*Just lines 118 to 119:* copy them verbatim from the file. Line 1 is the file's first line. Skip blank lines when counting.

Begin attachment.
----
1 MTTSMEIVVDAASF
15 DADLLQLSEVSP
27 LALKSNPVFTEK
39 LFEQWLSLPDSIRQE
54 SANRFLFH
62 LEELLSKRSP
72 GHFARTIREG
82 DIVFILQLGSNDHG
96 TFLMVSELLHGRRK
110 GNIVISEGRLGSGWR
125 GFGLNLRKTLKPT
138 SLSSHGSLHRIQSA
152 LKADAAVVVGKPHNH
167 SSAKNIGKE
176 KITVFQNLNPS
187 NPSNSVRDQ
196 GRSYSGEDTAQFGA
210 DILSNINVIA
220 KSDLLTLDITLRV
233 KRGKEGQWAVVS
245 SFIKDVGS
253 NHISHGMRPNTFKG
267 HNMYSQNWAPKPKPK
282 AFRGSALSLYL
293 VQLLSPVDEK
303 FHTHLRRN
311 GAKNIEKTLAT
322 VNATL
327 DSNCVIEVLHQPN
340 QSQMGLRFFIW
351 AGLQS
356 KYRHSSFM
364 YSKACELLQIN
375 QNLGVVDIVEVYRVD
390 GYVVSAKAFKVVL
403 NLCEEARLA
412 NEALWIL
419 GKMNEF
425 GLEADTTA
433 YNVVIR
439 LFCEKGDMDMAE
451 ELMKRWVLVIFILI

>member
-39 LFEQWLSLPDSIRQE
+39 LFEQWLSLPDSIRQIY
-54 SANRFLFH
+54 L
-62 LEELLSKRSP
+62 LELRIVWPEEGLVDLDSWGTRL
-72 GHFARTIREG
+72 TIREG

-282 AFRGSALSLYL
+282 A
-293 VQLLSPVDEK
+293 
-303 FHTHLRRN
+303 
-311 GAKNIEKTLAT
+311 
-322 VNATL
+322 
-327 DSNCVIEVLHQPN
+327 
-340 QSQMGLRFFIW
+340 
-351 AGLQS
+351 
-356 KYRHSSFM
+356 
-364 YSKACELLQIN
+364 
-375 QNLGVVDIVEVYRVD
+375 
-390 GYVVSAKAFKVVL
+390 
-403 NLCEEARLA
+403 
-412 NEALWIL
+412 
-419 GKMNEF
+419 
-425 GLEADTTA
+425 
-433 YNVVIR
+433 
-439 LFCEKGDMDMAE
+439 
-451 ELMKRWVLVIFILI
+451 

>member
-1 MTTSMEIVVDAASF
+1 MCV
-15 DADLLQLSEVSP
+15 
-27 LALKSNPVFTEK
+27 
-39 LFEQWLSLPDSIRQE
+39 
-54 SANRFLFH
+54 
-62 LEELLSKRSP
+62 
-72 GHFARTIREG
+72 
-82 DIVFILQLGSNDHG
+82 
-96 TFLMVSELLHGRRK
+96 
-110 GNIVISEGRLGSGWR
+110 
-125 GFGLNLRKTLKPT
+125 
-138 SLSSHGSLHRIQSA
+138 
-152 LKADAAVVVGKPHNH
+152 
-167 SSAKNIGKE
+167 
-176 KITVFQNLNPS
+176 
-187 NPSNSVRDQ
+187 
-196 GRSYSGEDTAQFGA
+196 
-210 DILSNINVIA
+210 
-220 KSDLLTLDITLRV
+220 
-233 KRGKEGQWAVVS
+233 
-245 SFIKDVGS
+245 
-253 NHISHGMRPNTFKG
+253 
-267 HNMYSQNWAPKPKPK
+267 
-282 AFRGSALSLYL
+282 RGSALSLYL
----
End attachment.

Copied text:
+167 
-176 KITVFQNLNPS